Managing his frustrations

How could it be that a child so little can make you so nervous when you must ask him to do something? Are you managing his frustrations correctly?

Your child learns really fast. The little baby that seemed so grateful as you protected and fed him suddenly sees his world differently as he learns to walk and discovers new grounds. The wonderful mother you were became an obstacle to games, playing with plants, pulling the table cloth, going down the stairs and on top of everything, you decide when the day is over and send him to sleep. Now and again, you are a “bad mom”! Now and again your child goes berserk and makes you worried and angry at the same time and you feel trapped and helpless. What should we do to calm this child, knowing that he will not get everything he wants forever?

A child is a child

First of all, when you must refuse something, never forget that your child is not an adult. He does not understand implied meanings, irony or sarcasm. He will not understand that when you say “Sure you can go to bed around midnight, what do you think?”, you mean “no”. Make things simple and just say “no”. It will be less stressful for him and he will find it easier to believe you if you are being consistent. Getting clear instructions and knowing that he understands what you say will make him less frustrated.

It is also best to avoid saying “okay?” or “do you mind?” when you give instructions. When your child hears a question, he supposes he can say no. “The final “okay?” signs a request for approval and leaves room to disagreements. The child can say “no””, says Véronique Guérin, author and psycho-sociologist. Be firm and clear, offer choices that lead to the same result such as “Would you prefer to take a bath or a shower” and avoid overprotecting your child. He will be more confident when he will realize that bathing, sleeping and putting his toys away is not as hard as he thought.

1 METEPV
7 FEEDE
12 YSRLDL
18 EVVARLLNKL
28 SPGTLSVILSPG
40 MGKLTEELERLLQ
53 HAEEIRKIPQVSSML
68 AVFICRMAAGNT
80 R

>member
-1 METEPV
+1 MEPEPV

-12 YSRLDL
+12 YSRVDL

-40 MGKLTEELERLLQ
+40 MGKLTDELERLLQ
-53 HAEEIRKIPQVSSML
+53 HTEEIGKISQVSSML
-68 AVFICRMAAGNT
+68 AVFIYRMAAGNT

Growing up

Managing frustrations is an important part of a child’s growth but it is one of the hardest for mothers. You wanted to make him happy and you end up feeling responsible for his sadness and his misfortune. However, you should not feel guilty.

According to Véronique Guérin, “The adult who wants to spare his child prevents him from finding inner peace and from becoming the hero who “survives” frustrations, separations and other difficulties.” Learning to manage frustrations will help your child manage his anger and accept failure. Of course, many good parents feel awful to refuse little things that seem very easy to give after a half-hour tantrum but remember that controlling himself and dealing with frustrations is a much better gift than anything he may be asking for and that it will help him for the rest of his life.

Avoid going too far

A frustrated child can say bad thing, scream, hit you, throw objects and roll on the floor in spectacular crises that surprise you, worry you and make you angry. Never forget that he is a child and you are an adult. If you lose your temper, make sure that he is safe, with another adult, and walk away for a moment. It will break the tension and when you get back, you will find the patience to discuss rationally.

These crises help your child exteriorize a temporary rage that he cannot yet explain and rationalize. Because these frustrations already seem unbearable, avoid putting your affection in the balance when he already thinks that everything is refused to him. If he knows that you will always be there for him, even after he has been angry, he will be reassured and it will give him the courage to listen to your advice and learn self-control.

Image de Anne Costisella

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